'There are not two sides to every story.' Read Amber Tamblyn's raw op-ed on sexual harassment

 mashable.com  9/17/2017 4:15:53 PM   Max Knoblauch

"For women in America who come forward with stories of harassment, abuse and sexual assault, there are not two sides to every story, however noble that principle might seem," writes Amber Tamblyn in a New York Times op-ed, following her Twitter exchange with James Woods.

Woods' criticism of an upcoming film depicting a relationship between a 24-year-old and a 17-year-old led Tamblyn to come forward with a story claiming that Woods tried to pick her and a friend up when she was only 16.

"As they quietly chip away the last barriers of decency," Woods tweeted on Sept. 10, in reference to Call Me By Your Name, a 2017 film starring Armie Hammer. Hammer's response, accusing Woods of hypocrisy, prompted the reply by Tamblyn. 

Tamblyn later provided a screenshot of her text conversation about the event with the friend in question.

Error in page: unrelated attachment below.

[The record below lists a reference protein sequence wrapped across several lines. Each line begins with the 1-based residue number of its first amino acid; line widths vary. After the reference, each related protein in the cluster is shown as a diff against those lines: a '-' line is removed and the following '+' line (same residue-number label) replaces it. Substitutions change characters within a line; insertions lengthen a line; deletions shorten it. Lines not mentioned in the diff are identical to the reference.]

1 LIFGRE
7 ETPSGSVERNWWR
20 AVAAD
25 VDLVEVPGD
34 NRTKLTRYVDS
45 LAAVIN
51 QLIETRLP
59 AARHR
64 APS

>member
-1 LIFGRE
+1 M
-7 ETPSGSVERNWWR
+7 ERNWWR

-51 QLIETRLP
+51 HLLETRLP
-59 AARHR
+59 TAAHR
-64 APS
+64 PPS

The exchange and ensuing online response, including Woods dismissing Tamblyn's story as a lie, led Tamblyn to pen an open letter to Woods, published by Teen Vogue.

Tamblyn's new op-ed in the NYT speaks to the larger issues women face coming forward with such stories.

"Women do not get to have a side. They get to have an interrogation," writes Tamblyn. "The emotional cost alone of bringing up such memories publicly or coming forward with such recollections is pure bankruptcy."

Tamblyn, who has worked consistently in Hollywood for more than 20 years, goes on to question what deniers of her story believe she has to gain from coming forward.

"What would I get out of accusing this person of such an action, almost 20 years after the fact? Notoriety, power or respect? I am more than confident with my quota of all three. Even then, why would I choose the guy from 'Scary Movie 2' to help my stature when I’m already married to the other guy from 'Scary Movie 2'?" writes Tamblyn, who is married to actor David Cross.

As Tamblyn mentions in her piece, 65 percent of sexual assaults went unreported from 2006 to 2010 according to a report by the federal Bureau of Justice Statistics. Tamblyn considers this statistic a clear reaction to the resistance women face after coming forward.

"The women I know, myself included, are done, though, playing the credentials game," Tamblyn concludes. "We are learning that the more we open our mouths, the more we become a choir."

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